Driving in fog

When to use your fog lights and how to drive safely in fog

Learn about fog light symbols

Driving in fog can present a number of challenges for motorists. Thick fog can majorly reduce visibility, making it hard to spot upcoming hazards or gauge the distance between your vehicle and others.

Sometimes, you might only be able to see a few metres ahead, which makes it difficult to judge your speed or tell whether other vehicles are actually moving at all.

On this page, you can find out how to drive in fog, including our expert tips on how to stay safe and when to use your fog lights.

In this article


How to drive in fog

The Highway Code has guidelines for driving in fog. They explain what you should do and shouldn’t do when it’s foggy.

Top tips for driving in fog:

  • Use dipped headlights, wipers and demisters
  • Use fog lights when you need to, but remember to switch them off once visibility improves
  • Beware of other drivers not using headlights
  • Only drive as fast as conditions allow
  • Slow down so you can stop in the distance you can see clearly
  • Allow 3 seconds instead of 2 between you and the car in front
  • Check your mirrors before you slow down
  • Open your window to listen for traffic at junctions if you can’t see


What you shouldn’t do when driving in fog:

  • Don't rely on automatic lights – they might not come on in fog
  • Don't rely on daytime running lights alone – they only light the front
  • Don’t tail another car’s rear lights - it can give a false sense of security and it's dangerous
  • Don't speed up to get away from a vehicle that’s too close behind you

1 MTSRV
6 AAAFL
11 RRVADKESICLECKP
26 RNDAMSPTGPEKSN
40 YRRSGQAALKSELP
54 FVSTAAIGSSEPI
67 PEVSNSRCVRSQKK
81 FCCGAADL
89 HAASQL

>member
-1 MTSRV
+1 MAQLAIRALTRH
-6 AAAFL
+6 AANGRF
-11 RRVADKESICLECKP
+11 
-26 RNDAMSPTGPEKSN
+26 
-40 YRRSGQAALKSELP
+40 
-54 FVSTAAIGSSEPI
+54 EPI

Remember that when it’s foggy, it can be harder to tell if other vehicles are moving. Many accidents happen because drivers don’t realise that the car in front of them has stopped. That’s why it’s safer to slow down and leave a bigger stopping distance.

If it’s foggy or misty, the roads might also be wet, which means it could take longer to stop.

Find out how bad weather can affect stopping distances.


What should you check before driving in foggy weather?

If you can’t avoid driving in fog, there are a couple of things you should do before you start your journey. You’ll want to:

  • Ensure your windows are clean and clear. See how to demist a windscreen on a cold day
  • Ensure your lights (including fog lights) are clean, clear, and working properly so that other drivers can see them as easily as possible
  • Allow more time for your journey, it’s a good idea to inform anyone expecting you that you might arrive a little later than planned
  • Check that you have enough fuel (or charge if you're driving an electric vehicle). Stopping or breaking down in fog can be especially dangerous as other motorists might not realise that you're stationary.

Check that you have enough fuel (or charge if you’re driving an electric vehicle) Stopping or breaking down in fog can be especially dangerous as other motorists might not realise that you’re stationary.

What are fog lights?

Fog lights are extra front and/or rear lights on some vehicles that are designed to make it easier to see and be seen in foggy conditions.

  • Front fog lights are usually white or yellow lights which sit below your headlights and can cut through fog without causing glare
  • The rear fog light is a red light, similar in brightness to a brake light, on the back of your car which helps other drivers see you

What’s the difference between fog lights and headlights?

When fog reduces visibility, the moisture in the fog reflects the light from normal car headlights back, making glare worse.

The difference between fog lights and normal headlights is how they cut through the fog to reduce glare:

  • Front fog lights are designed to shine downwards to illuminate the road below any hovering fog
  • The top of the beam is cut off sharply so that the lights won’t reflect back off the fog
  • They’re mounted lower down on the car so they can shine underneath the fog

Normal headlights aren't angled downwards in the same way and are mounted higher up on the front of the car.

Does my car have fog lights?